I came here to learn the language and the culture. These tech issues were very painful, and they did harm projects I was trying to set up from here. But they might have made my learning better – so that ultimately, I’m not unhappy that I had to face them. A four month stay abroad will have highlights and lowlights. And I believe the wisdom of a true cross-cultural learner is to take both of them in. Learning is not always pleasant in the moment it happens. Sometimes, what you learn is even slightly grim. But you’re still that little bit wiser, and better ready to face the future.

The cost of low-trust: low efficiency

Last night I was invited at a dinner with Chinese people – entrepreneurs, angel investors, a TV producer. Too many conversations entangled for me to perform at my best – but my seat neighbour, fortunately, was considerate enough to speak slowly, repeat, and listen to my broken Mandarin.

At some stage – after much baijiu toasting and spicy thin sliced beef, our conversation rolled on Chinese workers’ efficiency. ‘Why?’ I asked. ‘I did hear, and observe, that Chinese workers are not efficient – but is there a cause?’ – ‘No trust’, replied my seat neighbour.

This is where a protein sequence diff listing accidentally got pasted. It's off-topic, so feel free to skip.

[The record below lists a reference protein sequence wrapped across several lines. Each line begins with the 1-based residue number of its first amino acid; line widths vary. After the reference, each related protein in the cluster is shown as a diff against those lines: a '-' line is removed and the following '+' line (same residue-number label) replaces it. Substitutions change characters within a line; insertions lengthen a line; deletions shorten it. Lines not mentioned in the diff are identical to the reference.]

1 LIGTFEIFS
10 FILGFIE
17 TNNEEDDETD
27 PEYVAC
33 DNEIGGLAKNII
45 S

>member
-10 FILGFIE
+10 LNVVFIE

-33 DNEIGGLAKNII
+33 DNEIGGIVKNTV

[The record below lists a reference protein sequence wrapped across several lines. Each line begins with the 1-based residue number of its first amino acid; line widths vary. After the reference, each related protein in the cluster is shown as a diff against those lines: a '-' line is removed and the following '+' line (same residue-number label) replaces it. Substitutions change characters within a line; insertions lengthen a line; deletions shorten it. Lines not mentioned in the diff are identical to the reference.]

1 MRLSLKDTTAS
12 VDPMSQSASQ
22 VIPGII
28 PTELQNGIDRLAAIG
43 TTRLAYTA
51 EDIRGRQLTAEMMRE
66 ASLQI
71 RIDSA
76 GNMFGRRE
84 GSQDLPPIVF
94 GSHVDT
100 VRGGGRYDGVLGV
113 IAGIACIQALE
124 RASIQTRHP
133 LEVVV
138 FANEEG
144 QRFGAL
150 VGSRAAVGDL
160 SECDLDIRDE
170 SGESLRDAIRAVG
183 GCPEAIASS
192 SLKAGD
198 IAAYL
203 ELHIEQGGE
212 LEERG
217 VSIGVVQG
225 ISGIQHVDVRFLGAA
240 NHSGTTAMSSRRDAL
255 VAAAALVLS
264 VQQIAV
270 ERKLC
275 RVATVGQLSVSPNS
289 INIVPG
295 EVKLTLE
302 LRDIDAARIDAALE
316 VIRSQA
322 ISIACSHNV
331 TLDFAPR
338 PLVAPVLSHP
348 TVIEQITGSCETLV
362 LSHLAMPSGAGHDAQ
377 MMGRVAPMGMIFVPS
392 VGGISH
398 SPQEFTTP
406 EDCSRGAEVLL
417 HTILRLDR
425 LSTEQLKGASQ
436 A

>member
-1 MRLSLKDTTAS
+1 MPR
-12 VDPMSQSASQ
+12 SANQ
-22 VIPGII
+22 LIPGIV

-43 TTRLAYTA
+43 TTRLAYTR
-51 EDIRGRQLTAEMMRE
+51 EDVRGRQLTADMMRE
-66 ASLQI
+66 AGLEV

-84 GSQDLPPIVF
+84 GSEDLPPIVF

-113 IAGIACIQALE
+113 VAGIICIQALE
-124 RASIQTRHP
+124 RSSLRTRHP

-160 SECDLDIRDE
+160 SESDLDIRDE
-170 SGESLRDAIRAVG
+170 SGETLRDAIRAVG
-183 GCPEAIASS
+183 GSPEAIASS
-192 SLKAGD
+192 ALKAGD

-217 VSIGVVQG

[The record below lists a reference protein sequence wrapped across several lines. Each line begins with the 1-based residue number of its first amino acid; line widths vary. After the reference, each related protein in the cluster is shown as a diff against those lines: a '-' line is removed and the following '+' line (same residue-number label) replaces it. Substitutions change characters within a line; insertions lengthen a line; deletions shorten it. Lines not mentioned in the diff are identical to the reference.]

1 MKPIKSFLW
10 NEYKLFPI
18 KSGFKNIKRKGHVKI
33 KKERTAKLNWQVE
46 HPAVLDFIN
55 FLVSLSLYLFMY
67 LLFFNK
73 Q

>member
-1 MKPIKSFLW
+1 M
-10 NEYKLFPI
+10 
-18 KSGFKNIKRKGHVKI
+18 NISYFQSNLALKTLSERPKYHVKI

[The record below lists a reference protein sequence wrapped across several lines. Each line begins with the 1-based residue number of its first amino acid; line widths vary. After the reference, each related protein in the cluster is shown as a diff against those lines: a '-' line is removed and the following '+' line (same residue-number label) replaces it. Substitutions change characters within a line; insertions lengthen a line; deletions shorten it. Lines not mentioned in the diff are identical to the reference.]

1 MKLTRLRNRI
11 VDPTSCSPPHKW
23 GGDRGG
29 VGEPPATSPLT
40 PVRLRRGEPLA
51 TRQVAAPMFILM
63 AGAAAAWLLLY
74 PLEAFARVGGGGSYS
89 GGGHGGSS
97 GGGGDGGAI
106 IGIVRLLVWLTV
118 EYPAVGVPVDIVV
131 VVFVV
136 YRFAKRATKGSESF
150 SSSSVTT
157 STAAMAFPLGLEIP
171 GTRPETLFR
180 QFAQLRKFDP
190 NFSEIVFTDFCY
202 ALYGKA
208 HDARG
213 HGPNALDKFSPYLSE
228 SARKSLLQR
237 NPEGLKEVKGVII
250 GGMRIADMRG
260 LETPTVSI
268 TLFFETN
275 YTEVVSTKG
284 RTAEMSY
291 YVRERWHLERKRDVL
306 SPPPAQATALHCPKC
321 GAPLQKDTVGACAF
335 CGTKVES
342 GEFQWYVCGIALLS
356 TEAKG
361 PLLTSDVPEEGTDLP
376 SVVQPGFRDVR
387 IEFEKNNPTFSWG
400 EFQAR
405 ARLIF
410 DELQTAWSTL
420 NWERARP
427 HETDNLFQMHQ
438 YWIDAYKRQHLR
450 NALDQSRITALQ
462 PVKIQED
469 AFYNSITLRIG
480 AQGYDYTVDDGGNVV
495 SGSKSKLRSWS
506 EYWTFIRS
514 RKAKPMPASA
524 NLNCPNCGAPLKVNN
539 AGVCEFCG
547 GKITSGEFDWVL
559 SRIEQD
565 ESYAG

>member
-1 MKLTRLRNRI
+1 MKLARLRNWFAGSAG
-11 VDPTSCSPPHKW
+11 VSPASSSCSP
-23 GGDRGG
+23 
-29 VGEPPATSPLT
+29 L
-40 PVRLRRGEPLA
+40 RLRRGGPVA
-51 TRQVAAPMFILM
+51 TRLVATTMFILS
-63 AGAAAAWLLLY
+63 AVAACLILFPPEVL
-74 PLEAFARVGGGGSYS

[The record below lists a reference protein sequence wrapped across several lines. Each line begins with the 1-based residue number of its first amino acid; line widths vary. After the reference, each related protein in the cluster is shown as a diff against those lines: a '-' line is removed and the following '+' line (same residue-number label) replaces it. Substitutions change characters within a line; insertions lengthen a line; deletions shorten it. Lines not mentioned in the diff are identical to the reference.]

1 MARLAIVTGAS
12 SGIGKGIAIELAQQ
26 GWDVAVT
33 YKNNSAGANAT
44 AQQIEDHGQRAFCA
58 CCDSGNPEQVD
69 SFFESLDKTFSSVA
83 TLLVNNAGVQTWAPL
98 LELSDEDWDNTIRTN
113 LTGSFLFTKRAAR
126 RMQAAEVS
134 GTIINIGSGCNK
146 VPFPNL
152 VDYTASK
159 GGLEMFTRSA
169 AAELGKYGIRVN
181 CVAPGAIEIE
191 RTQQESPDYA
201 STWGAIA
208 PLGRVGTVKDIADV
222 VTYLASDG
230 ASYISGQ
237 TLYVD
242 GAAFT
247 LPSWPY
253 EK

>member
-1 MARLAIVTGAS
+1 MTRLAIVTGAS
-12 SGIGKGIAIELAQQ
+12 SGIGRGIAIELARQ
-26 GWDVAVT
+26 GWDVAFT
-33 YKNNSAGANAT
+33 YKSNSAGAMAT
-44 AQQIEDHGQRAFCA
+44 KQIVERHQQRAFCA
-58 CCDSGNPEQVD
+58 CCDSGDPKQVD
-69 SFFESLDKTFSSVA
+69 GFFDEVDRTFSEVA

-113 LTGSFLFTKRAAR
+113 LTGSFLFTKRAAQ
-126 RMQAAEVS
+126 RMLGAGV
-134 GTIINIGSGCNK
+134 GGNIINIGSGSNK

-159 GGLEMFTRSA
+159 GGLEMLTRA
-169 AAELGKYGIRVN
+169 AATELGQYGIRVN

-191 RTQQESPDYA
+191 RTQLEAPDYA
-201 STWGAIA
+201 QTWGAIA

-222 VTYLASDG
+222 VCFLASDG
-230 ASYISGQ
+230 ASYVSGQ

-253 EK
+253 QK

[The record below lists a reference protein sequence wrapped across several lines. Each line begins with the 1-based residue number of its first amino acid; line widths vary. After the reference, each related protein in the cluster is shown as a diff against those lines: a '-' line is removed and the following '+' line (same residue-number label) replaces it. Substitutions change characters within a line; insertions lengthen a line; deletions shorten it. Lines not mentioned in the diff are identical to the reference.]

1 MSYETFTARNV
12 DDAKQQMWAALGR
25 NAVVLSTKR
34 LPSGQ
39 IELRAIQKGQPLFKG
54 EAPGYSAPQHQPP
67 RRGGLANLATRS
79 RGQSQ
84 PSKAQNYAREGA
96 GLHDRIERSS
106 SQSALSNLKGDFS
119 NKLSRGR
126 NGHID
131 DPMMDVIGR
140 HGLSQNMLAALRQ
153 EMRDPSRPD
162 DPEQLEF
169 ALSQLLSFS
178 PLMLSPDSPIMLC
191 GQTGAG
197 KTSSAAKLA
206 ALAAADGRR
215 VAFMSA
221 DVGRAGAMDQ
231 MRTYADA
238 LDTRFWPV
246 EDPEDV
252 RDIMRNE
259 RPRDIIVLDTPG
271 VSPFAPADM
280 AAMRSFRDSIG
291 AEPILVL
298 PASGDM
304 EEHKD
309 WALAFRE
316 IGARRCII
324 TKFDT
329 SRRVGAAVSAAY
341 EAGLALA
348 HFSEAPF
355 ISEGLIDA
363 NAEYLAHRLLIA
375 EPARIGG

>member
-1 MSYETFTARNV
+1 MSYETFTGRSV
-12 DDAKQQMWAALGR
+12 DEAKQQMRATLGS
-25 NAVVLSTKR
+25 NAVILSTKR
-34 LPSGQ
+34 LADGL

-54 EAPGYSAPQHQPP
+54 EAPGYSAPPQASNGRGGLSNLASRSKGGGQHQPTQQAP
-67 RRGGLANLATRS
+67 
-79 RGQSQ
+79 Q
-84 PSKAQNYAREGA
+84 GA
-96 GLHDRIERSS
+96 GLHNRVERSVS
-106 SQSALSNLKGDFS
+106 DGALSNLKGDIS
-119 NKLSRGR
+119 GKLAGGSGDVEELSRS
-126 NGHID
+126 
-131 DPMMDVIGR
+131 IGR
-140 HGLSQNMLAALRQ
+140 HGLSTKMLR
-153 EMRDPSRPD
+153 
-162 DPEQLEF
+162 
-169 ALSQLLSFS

We then started pulling it apart – though my limited language skills, unfortunately, did not allow us to go quite as far as I would have wanted. If two people are joining in a business deal, or a work agreement, but there is no trust between them, then haggling will start: ‘you pay me first – you do the job first – no you first.’ This haggling, in and of itself, is a loss of time. And because it is not guaranteed that the pay will come – why do the job well? And because it is not guaranteed that the job will be done, why set aside the money to pay, or why offer good pay?